Wedding or Three-Ring Circus?

Last weekend, I was invited to a Korean wedding.  The beautiful bride was a co-teacher from the last time I lived in Korea.  She was a good friend and I really wanted to go to her wedding.

People in Ulsan thought I was crazy.

“But the wedding is in Seoul!!  That is so far!!”

Perhaps, by Korean standards.  To a Canadian, 2.5 hours on the train was a walk in the park.

My lovely friend Katie and I went to Seoul Friday after work, and spent a marvelous Saturday wandering, eating and shopping.  The most exciting thing we discovered was at a curry restaurant.  The curry wasn’t especially pleasing but the naan!  Gorgonzola naan served with honey.  YUM. In a country were good cheese is extremely hard to find, this naan made the entire trip to Seoul worthwhile. 😀

We also spotted this funny sign for a plastic surgeon:

The wedding was on Sunday.  We got up, put our fancy clothes on and headed out.  The wedding was in Bucheon, which was about 45 minutes by subway from downtown Seoul.

The wedding hall was on the 7th floor of  a large shopping centre called Save Zone (or Say-buh Chone in Korean.)  We took the escalator up past the ladies’ department, the men’s department, home goods, and the food court before finally emerging in a beautiful hall complete with gorgeous rainbow-making chandeliers,  musicians

and strange spot-lit disco-ball figures.

Koreans give money rather than presents at weddings but it was a bit of a challenge figuring out where and how exactly to give the money.  There were several weddings happening at the same hall and all the name signs were in Korean.  Luckily my friend’s sister arrived to help us out.

We had to put our “gift” in an envelope and write our names on the back.  We passed the envelopes to a man behind the desk who opened them, recorded our names and the amount in a fancy book, and handed us a meal ticket.  No present, no food I guess! 😀 I did also wonder if there was a minimum gift amount.  Would you not qualify for a meal ticket if your gift was deemed inadequate?

The meal ticket.  The picture is of a traditional Korean bride.

We were then taken to see Eunsil (my friend) who was in a beautiful little room off of the main hall.  She looked like a princess, in her gorgeous white wedding dress sitting on a red velvet throne.  We sat beside her to have our picture taken and then were hustled out of the way to make room for the next guests.  Everyone wanted their pictures taken with the bride!

We went into Zenith Hall for the wedding ceremony.  There were surprisingly few chairs for the number of people present but we figured out why later.  We also needn’t have worried about our clothes-  I spotted people wearing everything from three-piece suits to ripped jeans and parkas.

There were some teachers from my old school among the guests.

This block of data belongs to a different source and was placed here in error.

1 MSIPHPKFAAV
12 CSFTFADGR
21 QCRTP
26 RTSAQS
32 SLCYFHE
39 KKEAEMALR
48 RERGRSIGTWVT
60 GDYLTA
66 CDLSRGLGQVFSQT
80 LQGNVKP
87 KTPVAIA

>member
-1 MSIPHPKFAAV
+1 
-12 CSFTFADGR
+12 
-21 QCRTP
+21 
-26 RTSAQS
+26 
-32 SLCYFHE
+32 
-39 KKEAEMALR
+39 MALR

“Carrie-teacher! You have become beautiful!”

I am choosing to believe they meant that I looked beautiful all dressed up for the wedding rather than that I was ugly while I worked at their school.

The lights dimmed, and the groom stepped into the spotlight carrying an enormous bouquet of helium balloons.

Suddenly a large, mirrored rocketship-like structure lit up and my friend emerged from the top of it.

I was a little too close but you get the idea.

The bride and groom were then led down the aisle/catwalk by masked men holding swords and a guy playing the saxophone.

Bride and groom stood at the front while the man behind the “altar” gave a speech for about 10 minutes.  I was extremely surprised to discover that the man giving the speech was my ex-Vice Principal.  I never did figure out why though.

I tried to listen for a bit but I think I was the only person.  Everyone else was chatting, and wandering in and out of the room.  Most people left to get a head start on the buffet lunch.

Once the speech was over, the pictures began.  Here are the bride and grooms’ immediate families.

When it came time for the friends pictures, I was placed one person away from the bride, in the very front row.  While I appreciated the honour, let us not forget that I am six feet tall.  The photographer was a little disgruntled about having to rearrange everyone so they could be seen around me.

Here’s me trying to look small while the photographer is moving everyone around. 😀

Suddenly to my immense surprise, I had to catch the bouquet.  I would like to say that I fought my way through hordes of women to reach it but in reality it was just me.  Why me?  I have no idea.  Was I the only single woman?  Was it trendy to have a white person catch your bouquet? Had nobody else wanted to do it? It was a complete mystery.

Thank goodness I caught it!!  I had to catch it twice before the photographer was happy.

According to Korean tradition, catching the bouquet means that I will be married within the next 6 months.  I thought I’d start my husband hunt right away.  Here I am with the bouquet, looking for love.  Any takers? 😀

The buffet was mayhem.  People very clearly only came for the food.  Since there was a time limit on the buffet, people often skipped the ceremony and went straight to the food.  There were large screen TVs in the meal hall so people could watch and eat and the same time.

At some point, the bride and groom changed into Korean clothes.

All in all, it was an amazing experience!!  And an experience I may be having for myself if the Korean bouquet catching belief is true! 😀


About Carrie K

Teacher, writer, traveller. Slightly neurotic. Overly talkative. Loving life. You can also follow me on Twitter: kimchigirl72
This entry was posted in food, Korea, Korean schools, Seoul, Teachers, teaching in Korea, Travel, Ulsan, Uncategorized. Bookmark the permalink.

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